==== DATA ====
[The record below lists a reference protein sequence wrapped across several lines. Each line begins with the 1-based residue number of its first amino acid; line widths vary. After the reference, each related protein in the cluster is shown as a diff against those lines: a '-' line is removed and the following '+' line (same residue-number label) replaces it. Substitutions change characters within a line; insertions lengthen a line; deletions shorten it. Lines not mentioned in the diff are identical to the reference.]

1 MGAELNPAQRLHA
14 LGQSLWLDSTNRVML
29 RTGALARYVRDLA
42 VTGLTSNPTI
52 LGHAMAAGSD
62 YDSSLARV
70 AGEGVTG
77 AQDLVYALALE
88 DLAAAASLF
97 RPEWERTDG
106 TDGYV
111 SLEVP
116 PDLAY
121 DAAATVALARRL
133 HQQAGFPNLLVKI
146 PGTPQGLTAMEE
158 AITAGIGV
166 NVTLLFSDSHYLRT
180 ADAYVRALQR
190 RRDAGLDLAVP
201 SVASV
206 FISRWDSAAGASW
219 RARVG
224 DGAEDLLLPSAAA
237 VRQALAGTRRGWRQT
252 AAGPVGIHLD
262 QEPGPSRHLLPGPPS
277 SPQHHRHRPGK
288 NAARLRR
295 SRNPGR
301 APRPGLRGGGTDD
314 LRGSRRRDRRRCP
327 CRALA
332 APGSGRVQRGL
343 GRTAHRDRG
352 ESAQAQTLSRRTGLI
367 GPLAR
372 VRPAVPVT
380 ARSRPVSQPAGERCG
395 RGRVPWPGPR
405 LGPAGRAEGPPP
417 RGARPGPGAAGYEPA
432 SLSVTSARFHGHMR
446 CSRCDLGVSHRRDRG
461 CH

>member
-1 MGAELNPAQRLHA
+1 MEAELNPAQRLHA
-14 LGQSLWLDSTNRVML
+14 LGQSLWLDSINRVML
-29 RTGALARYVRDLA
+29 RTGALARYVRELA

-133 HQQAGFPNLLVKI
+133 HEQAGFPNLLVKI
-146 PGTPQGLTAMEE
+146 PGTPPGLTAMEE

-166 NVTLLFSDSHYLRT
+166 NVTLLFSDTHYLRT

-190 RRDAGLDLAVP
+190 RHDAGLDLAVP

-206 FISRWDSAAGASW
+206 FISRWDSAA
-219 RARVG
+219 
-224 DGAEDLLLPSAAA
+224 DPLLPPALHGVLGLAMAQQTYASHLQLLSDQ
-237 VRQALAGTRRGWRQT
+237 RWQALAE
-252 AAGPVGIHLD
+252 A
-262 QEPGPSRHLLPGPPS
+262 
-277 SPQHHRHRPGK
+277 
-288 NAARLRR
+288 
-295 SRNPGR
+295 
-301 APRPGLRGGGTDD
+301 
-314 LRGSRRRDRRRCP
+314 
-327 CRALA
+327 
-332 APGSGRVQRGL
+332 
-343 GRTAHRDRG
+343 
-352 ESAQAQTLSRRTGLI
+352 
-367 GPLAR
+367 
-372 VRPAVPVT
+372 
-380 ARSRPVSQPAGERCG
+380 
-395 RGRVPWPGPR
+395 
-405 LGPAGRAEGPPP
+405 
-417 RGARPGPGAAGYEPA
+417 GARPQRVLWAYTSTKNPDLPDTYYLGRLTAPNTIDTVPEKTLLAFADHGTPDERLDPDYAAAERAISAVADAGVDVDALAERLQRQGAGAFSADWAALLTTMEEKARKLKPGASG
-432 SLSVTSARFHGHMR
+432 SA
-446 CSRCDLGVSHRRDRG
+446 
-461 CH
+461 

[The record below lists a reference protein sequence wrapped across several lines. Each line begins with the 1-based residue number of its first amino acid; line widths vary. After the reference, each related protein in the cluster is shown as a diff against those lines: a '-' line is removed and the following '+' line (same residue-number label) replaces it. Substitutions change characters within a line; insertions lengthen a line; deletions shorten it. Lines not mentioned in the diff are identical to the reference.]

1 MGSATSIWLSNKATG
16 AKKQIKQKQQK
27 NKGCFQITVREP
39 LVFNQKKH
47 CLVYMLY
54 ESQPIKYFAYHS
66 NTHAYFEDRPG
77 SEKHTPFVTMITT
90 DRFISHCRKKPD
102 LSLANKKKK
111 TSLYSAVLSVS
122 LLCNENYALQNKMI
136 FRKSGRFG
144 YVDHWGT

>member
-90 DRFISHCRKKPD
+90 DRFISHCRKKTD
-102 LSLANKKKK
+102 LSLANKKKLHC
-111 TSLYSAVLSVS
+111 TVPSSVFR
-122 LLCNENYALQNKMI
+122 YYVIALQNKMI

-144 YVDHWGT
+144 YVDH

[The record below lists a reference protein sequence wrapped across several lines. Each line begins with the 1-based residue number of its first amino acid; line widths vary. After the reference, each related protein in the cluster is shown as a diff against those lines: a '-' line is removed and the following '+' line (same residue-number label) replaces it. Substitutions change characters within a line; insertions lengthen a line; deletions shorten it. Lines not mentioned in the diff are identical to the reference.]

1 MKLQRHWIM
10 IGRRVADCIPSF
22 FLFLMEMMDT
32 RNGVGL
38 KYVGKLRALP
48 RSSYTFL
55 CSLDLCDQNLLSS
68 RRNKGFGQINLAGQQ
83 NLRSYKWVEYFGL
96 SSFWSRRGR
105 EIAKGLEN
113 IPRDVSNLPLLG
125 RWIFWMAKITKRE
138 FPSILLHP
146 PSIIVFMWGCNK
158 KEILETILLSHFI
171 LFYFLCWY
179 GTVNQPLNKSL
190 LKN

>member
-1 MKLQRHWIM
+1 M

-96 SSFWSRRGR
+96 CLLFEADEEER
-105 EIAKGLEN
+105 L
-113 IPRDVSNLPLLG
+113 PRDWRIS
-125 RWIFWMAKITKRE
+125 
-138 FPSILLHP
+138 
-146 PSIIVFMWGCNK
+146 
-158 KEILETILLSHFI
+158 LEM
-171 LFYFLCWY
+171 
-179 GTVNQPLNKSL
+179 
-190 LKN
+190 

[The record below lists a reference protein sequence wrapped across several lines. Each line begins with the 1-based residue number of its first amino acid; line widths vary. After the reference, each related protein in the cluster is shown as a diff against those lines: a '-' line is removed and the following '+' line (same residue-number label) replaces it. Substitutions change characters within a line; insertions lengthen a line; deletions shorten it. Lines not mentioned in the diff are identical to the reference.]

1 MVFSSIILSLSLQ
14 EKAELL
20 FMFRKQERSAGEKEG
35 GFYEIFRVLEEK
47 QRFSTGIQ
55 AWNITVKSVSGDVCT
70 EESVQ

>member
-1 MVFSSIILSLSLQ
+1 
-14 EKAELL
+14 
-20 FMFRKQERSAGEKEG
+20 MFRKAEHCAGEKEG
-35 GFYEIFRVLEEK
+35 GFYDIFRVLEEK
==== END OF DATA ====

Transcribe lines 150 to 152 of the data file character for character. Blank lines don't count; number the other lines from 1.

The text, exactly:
138 FPSILLHP
146 PSIIVFMWGCNK
158 KEILETILLSHFI